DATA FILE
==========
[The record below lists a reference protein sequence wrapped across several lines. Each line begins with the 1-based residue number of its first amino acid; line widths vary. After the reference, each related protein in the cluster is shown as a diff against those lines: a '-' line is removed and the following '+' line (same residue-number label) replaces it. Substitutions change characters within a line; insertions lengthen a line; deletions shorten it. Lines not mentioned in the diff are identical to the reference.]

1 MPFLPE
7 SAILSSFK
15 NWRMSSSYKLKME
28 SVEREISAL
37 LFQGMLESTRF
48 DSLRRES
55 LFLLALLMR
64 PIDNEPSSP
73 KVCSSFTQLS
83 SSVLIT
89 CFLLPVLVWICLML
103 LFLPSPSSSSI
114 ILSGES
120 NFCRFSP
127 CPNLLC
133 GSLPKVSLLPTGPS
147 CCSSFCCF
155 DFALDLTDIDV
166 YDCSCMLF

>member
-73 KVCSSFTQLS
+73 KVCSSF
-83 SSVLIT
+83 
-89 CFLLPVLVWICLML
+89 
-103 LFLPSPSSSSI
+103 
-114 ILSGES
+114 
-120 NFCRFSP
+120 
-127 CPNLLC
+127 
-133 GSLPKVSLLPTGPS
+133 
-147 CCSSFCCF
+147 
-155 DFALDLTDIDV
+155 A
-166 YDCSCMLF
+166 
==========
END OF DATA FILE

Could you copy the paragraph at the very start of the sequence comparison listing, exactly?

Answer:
[The record below lists a reference protein sequence wrapped across several lines. Each line begins with the 1-based residue number of its first amino acid; line widths vary. After the reference, each related protein in the cluster is shown as a diff against those lines: a '-' line is removed and the following '+' line (same residue-number label) replaces it. Substitutions change characters within a line; insertions lengthen a line; deletions shorten it. Lines not mentioned in the diff are identical to the reference.]